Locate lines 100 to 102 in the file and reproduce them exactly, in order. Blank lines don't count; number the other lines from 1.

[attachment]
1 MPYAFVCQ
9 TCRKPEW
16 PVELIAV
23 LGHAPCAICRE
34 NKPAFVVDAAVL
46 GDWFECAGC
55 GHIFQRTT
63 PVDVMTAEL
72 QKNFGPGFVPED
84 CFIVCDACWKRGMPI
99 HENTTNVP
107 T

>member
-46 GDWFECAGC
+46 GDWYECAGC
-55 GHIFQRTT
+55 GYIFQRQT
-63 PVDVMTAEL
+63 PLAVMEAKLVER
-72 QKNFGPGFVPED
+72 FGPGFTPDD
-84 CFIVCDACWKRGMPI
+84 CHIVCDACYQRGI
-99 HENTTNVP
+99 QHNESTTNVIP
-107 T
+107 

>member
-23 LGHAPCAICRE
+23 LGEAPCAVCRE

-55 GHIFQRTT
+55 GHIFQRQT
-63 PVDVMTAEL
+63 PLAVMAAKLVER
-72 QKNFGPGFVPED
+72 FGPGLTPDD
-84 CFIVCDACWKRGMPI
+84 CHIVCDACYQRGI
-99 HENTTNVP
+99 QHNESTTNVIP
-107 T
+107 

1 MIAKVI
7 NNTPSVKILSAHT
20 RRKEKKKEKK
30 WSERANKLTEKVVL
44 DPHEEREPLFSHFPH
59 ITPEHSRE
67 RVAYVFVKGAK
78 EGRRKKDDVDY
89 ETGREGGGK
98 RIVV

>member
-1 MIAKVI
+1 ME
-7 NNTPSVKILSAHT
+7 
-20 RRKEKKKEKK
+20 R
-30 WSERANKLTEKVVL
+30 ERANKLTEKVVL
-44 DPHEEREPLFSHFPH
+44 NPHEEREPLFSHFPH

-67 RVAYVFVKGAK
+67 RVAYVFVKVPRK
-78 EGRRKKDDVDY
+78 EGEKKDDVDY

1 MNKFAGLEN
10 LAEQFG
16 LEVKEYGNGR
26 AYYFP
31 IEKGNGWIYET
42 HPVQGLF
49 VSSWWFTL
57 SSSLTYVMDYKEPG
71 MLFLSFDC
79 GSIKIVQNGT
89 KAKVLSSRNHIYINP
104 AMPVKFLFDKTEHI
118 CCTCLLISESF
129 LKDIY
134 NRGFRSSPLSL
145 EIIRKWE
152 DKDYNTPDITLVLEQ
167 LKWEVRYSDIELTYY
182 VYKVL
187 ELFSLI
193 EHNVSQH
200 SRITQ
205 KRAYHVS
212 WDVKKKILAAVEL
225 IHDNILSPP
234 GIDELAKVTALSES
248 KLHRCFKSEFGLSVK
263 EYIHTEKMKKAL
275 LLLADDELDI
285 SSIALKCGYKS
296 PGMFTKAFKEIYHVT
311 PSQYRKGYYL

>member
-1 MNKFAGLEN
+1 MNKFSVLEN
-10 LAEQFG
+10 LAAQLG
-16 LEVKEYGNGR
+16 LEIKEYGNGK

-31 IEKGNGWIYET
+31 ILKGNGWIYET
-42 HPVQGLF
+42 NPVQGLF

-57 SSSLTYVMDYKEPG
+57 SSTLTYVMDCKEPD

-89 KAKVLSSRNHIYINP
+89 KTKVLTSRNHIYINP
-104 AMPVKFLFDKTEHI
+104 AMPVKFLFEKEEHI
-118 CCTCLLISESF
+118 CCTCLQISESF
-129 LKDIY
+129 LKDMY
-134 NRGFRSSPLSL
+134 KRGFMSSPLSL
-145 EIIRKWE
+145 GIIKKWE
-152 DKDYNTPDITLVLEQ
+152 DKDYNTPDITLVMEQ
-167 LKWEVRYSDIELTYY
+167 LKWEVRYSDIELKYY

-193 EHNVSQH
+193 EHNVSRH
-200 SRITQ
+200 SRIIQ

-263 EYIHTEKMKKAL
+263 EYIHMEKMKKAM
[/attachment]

>member
-1 MNKFAGLEN
+1 MNKFSVLEN